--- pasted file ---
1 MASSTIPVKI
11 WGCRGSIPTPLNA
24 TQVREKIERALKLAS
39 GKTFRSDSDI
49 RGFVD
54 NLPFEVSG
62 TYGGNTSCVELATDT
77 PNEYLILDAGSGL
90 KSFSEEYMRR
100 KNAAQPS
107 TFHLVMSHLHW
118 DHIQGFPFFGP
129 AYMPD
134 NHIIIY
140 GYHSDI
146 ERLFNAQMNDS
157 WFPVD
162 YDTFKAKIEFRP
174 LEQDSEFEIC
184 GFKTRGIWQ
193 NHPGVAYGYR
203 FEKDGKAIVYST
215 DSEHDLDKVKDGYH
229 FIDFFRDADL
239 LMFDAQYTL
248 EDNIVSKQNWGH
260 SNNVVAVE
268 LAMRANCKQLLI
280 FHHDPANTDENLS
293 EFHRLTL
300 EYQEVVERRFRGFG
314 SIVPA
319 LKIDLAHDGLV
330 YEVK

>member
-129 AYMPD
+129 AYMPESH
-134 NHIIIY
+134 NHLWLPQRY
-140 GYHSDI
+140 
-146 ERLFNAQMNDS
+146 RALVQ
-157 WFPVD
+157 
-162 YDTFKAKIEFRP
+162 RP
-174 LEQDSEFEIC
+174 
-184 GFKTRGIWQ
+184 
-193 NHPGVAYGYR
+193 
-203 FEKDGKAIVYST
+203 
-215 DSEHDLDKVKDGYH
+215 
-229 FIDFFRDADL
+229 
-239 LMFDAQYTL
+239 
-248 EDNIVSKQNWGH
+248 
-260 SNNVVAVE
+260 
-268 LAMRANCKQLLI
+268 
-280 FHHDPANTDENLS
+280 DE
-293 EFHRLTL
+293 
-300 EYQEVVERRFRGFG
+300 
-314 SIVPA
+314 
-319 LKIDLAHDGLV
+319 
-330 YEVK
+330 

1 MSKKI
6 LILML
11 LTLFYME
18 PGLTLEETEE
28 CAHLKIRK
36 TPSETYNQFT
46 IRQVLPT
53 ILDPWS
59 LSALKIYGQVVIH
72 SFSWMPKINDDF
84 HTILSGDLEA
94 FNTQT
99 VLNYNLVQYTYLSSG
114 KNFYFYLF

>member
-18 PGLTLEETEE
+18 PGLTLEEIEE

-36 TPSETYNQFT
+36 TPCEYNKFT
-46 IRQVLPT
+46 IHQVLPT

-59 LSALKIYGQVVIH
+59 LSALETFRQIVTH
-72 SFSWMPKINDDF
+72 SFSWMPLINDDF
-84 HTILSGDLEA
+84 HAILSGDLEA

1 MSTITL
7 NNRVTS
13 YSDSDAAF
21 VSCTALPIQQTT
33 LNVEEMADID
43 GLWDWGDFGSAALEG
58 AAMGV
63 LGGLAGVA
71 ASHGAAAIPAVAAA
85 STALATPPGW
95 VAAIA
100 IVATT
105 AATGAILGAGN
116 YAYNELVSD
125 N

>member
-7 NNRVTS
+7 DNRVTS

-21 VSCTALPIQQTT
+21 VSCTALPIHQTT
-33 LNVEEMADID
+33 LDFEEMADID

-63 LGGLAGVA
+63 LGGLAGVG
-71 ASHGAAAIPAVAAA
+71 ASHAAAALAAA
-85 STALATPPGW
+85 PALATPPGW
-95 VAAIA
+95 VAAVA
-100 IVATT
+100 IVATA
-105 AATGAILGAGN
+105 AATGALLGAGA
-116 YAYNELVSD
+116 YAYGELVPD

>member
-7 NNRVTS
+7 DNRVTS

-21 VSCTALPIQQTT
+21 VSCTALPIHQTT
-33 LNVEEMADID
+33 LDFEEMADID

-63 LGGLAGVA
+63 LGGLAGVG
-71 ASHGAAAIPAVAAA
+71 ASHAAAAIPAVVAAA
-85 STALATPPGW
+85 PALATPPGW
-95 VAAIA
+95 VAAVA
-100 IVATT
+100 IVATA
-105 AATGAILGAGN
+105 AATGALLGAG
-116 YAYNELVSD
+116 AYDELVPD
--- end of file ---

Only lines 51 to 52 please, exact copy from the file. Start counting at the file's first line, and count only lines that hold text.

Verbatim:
+184 
-193 NHPGVAYGYR